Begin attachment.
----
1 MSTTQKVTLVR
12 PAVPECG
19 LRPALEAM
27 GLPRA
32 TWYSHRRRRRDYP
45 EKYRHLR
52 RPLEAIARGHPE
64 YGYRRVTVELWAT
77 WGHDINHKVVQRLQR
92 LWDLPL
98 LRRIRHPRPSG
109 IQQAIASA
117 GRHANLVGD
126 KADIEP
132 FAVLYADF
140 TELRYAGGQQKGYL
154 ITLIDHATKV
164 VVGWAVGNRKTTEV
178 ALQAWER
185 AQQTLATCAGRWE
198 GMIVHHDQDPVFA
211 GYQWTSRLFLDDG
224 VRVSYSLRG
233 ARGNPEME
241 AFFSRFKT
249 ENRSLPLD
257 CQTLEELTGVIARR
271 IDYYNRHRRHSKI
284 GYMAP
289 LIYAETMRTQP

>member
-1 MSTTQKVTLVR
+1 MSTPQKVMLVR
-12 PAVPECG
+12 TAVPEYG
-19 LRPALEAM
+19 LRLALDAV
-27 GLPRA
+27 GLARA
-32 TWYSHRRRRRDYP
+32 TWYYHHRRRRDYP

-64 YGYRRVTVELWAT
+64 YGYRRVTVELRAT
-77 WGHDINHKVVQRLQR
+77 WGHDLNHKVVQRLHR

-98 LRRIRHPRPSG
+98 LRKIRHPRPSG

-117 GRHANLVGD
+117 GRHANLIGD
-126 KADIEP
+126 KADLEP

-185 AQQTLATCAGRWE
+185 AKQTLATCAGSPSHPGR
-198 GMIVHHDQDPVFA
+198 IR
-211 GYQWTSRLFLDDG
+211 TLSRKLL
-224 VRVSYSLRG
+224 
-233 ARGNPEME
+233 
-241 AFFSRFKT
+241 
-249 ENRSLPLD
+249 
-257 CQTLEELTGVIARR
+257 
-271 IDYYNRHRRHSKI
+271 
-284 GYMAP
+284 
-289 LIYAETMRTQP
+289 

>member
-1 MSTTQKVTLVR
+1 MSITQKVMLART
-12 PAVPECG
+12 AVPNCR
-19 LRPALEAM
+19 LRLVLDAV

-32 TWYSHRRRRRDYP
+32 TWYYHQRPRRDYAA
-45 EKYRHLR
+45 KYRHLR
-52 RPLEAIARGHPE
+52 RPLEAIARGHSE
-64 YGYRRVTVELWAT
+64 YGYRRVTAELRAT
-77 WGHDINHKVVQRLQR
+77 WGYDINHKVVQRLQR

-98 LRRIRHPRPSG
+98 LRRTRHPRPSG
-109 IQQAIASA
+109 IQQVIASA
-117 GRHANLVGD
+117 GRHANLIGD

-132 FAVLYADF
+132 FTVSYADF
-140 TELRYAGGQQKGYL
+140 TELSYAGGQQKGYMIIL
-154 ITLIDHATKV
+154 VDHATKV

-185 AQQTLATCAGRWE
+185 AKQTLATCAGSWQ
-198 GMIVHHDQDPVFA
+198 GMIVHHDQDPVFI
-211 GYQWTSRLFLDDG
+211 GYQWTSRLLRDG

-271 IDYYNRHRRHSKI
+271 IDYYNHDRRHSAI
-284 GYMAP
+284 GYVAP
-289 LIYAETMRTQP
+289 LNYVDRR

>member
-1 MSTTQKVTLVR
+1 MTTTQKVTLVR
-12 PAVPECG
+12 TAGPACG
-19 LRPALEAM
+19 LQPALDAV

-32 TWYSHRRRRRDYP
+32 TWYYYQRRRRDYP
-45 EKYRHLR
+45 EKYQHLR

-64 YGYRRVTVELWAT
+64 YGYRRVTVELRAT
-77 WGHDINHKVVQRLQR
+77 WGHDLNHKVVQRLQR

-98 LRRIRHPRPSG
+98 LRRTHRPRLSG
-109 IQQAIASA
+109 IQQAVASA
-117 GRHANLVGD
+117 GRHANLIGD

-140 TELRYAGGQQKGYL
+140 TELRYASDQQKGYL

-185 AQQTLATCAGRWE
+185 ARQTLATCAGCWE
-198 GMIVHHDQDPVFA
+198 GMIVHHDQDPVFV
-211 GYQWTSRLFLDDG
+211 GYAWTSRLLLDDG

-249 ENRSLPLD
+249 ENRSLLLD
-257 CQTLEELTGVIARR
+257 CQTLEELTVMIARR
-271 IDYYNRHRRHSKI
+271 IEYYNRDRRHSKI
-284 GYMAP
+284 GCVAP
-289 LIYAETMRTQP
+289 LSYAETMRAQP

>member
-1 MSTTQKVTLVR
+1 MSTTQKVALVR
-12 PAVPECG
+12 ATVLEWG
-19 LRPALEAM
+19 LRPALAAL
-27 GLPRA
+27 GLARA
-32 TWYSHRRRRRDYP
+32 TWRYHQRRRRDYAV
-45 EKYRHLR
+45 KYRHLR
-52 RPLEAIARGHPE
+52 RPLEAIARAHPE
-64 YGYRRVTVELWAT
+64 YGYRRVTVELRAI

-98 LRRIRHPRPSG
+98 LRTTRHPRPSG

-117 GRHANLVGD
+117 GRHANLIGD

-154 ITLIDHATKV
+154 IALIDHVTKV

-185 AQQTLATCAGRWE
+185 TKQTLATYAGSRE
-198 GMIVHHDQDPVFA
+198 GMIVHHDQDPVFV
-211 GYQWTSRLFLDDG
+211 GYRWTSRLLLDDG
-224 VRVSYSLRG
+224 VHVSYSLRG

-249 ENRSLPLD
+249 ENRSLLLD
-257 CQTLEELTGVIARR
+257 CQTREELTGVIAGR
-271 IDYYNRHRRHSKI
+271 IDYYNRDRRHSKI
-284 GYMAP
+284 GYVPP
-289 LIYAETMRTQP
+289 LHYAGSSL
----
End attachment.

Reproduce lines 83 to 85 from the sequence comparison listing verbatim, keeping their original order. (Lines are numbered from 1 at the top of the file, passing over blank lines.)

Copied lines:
-45 EKYRHLR
+45 KYRHLR
-52 RPLEAIARGHPE